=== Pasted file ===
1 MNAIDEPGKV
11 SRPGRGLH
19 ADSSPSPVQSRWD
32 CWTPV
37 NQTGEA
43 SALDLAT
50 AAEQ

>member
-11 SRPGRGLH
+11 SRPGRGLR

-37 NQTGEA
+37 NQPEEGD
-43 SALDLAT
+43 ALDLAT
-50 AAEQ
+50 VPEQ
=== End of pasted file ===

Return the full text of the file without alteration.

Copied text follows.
1 MNAIDEPGKV
11 SRPGRGLH
19 ADSSPSPVQSRWD
32 CWTPV
37 NQTGEA
43 SALDLAT
50 AAEQ

>member
-11 SRPGRGLH
+11 SRPGRGLR

-37 NQTGEA
+37 NQPEEGD
-43 SALDLAT
+43 ALDLAT
-50 AAEQ
+50 VPEQ